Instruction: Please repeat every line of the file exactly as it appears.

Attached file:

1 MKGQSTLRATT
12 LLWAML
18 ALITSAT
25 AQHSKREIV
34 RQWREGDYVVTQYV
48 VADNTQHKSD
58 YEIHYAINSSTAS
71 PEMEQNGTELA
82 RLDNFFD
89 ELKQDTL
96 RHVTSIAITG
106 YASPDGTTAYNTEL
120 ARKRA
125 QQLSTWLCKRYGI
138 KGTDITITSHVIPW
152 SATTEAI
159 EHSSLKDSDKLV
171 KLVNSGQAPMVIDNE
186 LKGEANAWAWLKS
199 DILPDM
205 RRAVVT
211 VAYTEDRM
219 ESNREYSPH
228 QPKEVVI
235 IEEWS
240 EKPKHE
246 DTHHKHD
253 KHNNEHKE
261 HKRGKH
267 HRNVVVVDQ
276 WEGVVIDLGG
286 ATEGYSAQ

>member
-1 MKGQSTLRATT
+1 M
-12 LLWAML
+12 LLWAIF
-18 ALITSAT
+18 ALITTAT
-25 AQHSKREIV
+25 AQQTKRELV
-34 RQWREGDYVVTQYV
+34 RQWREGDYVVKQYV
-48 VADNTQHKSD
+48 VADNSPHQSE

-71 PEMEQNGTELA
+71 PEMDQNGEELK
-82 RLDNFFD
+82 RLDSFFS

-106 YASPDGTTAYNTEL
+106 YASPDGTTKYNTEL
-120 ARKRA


1 MKGQSTLRATT
12 LLWAML
18 ALITSAT
25 AQHSKREIV
34 RQWREGDYVVTQYV
48 VADNTQHKSD
58 YEIHYAINSSTAS
71 PEMEQNGTELA
82 RLDNFFD
89 ELKQDTL
96 RHVTSIAITG
106 YASPDGTTAYNTEL
120 ARKRA
125 QQLSTWLCKRYGI
138 KGTDITITSHVIPW
152 SATTEAI
159 EHSSLKDSDKLV
171 KLVNSGQAPMVIDNE
186 LKGEANAWAWLKS
199 DILPDM
205 RRAVVT
211 VAYTEDRM
219 ESNREYSPH
228 QPKEVVI
235 IEEWS
240 EKPKHE
246 DTHHKHD
253 KHNNEHKE
261 HKRGKH
267 HRNVVVVDQ
276 WEGVVIDLGG
286 ATEGYSAQ

>member
-1 MKGQSTLRATT
+1 M
-12 LLWAML
+12 LLWAIF
-18 ALITSAT
+18 ALITTAT
-25 AQHSKREIV
+25 AQQTKRELV
-34 RQWREGDYVVTQYV
+34 RQWREGDYVVKQYV
-48 VADNTQHKSD
+48 VADNSPHQSE

-71 PEMEQNGTELA
+71 PEMDQNGEELK
-82 RLDNFFD
+82 RLDSFFS

-106 YASPDGTTAYNTEL
+106 YASPDGTTKYNTEL
-120 ARKRA